In a second term, once a president’s numbers decline, they never come back up.” That’s what Republican pollster Ed Goeas says, as reported by Alex Roarty. It’s a myth, and it it would be nice to kill this one off quickly.

To begin with: There have been all of 12 presidents in the polling era; Barack Obama is only the eighth to reach a second term. So it’s hard to make any Iron Laws of Politics out of only eight examples. Moreover, four of those presidents — Truman, Johnson, Nixon and George W. Bush — all had drops in popularity associated with events which persisted to the end of their presidencies (Bush’s case is a little tricky because as the Iraq War was winding down, a recession began which continued getting worse until he left office). So the question in those cases is presumably not about public opinion, but about events, and we can easily see that events at other points in a president’s term (say, the Reagan recession, or Clinton’s poor first two years) can be overcome.

Moreover, presumably Goeas isn’t looking at Eisenhower and Clinton, whose were basically pretty popular throughout their second terms (all numbers here from Gallup).

The problem is that this leaves only Ronald Reagan as a president who had an event which severely depressed his approval ratings during the second term but ended in time for his numbers to recover. Uh oh. In that case, Reagan’s approval ratings did recover, second term notwithstanding. Reagan’s approval dropped to around 50 percent after Iran-Contra broke in November 1986 and basically stayed there through June 1988, after which he recovered rapidly, eventually reaching an impressive 63 percent. At best, one might say that after Iran-Contra faded from the headlines after summer 1987, it took another year for Reagan’s approval to rebound, but it certainly did.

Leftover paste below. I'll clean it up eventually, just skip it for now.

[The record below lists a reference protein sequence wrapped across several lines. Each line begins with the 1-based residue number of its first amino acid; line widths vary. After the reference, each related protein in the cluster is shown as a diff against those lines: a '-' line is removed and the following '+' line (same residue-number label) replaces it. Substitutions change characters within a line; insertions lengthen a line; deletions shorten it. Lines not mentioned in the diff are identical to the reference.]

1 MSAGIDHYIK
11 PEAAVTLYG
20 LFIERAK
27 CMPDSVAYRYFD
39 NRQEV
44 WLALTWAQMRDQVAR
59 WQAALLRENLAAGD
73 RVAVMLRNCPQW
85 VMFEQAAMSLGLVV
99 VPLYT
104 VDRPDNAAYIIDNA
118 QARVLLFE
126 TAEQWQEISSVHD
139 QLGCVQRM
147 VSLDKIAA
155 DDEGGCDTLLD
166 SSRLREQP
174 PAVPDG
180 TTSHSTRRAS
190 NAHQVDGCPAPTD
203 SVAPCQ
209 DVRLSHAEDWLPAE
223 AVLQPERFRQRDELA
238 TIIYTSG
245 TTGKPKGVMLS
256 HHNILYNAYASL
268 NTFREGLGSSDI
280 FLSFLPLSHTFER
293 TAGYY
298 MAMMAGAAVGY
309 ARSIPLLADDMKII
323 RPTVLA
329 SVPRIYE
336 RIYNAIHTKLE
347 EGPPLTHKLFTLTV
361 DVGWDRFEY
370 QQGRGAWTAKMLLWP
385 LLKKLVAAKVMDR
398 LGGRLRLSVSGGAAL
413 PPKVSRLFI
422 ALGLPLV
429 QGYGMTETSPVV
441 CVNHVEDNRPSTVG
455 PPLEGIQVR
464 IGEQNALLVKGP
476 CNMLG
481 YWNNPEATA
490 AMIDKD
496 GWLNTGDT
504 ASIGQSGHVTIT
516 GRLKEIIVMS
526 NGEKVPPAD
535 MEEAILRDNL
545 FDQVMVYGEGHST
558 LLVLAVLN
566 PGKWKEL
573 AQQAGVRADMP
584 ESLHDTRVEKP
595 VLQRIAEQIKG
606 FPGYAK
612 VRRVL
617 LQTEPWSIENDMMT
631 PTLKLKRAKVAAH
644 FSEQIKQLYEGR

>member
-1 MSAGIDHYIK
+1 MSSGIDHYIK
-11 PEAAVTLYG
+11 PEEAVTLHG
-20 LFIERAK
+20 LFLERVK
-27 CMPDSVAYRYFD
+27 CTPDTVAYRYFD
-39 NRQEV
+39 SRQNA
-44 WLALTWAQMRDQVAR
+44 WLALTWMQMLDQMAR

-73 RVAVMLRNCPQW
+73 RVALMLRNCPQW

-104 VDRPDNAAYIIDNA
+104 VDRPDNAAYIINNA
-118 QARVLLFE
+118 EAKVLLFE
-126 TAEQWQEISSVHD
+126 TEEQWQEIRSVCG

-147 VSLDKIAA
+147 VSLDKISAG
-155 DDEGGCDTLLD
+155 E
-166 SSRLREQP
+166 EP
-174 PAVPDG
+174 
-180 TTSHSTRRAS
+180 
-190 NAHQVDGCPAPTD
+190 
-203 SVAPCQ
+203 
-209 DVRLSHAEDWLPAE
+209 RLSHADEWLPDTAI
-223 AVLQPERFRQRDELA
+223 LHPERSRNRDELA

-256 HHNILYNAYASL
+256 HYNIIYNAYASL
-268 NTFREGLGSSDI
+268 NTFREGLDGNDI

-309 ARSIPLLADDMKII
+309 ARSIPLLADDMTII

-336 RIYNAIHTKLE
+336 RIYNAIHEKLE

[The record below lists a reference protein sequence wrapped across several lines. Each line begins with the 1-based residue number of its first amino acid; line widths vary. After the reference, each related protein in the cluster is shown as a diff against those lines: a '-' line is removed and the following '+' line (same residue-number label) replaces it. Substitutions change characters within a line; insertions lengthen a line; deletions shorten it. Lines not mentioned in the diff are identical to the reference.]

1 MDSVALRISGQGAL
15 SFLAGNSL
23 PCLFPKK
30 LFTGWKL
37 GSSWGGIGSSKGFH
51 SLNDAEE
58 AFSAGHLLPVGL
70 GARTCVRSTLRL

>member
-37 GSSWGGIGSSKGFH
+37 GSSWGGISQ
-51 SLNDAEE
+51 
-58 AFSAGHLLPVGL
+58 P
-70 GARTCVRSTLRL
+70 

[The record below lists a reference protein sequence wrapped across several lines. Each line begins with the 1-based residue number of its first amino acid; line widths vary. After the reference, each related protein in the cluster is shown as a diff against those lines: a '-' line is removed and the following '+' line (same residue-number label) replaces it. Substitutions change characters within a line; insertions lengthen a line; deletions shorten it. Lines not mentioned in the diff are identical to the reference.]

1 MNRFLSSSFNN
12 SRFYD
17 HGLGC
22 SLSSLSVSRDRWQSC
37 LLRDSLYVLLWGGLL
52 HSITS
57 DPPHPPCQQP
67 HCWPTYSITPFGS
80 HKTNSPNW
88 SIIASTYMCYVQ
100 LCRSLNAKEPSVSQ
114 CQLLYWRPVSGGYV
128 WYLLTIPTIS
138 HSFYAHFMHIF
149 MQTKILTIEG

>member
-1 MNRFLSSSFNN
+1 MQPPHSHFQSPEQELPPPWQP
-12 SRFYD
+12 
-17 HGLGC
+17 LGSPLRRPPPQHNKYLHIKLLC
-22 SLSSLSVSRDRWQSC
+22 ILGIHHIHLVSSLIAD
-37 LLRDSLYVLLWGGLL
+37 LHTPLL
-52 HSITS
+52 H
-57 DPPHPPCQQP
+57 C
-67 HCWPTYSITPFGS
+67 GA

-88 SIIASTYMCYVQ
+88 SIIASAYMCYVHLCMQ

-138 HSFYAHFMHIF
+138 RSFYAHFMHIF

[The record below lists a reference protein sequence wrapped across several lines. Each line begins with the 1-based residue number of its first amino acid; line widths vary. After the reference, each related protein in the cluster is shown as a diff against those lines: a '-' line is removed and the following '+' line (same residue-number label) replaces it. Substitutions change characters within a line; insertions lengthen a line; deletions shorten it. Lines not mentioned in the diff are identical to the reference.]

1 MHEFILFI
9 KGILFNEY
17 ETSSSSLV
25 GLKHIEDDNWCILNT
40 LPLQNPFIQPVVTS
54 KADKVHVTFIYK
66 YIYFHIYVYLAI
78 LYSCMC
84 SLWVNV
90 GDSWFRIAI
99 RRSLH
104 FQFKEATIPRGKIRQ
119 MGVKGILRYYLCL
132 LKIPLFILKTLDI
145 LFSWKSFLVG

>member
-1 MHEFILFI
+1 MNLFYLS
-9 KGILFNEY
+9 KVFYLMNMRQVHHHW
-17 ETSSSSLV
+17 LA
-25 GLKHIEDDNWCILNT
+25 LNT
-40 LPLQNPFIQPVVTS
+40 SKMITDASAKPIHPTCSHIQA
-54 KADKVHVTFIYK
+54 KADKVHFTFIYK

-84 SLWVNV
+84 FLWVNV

And there’s no shortage of other presidents who had approval-rating improvements during their second terms. Ike, for example, slumped in spring 1958 down to around 50 percent but recovered rapidly and by spring 1959 was over 60 percent. Bill Clinton was in the mid-50s in 1997 but then improved to the mid-60s in 1998. Even Harry Truman edged up about 10 percentage points over his lows at the end of his presidency.

This of course doesn’t mean that Obama’s approval will inevitably rise from where it is now. What it does mean is that if events would otherwise predict improvement, then he’s likely to have improvement. There’s no second-term magic to prevent it. Indeed, Roarty quotes political scientist Alan Abramowitz saying just that, but buries it deep into a story which flat-out asserts at the top that presidents “whose approval plummets in their second term don’t recover.”

If the economy stalls, or Syria or Afghanistan or Iran goes bad, or malfunctions remain in the headlines, then Barack Obama’s approval ratings will likely continue to sink. If, on the other hand, the economy booms, Afghanistan winds down and no new wars break out, and the Affordable Care Act works reasonably well, it’s very likely Obama’s approval ratings will once again move over 50 percent. Second term? When it comes to popularity, it’s not really a factor.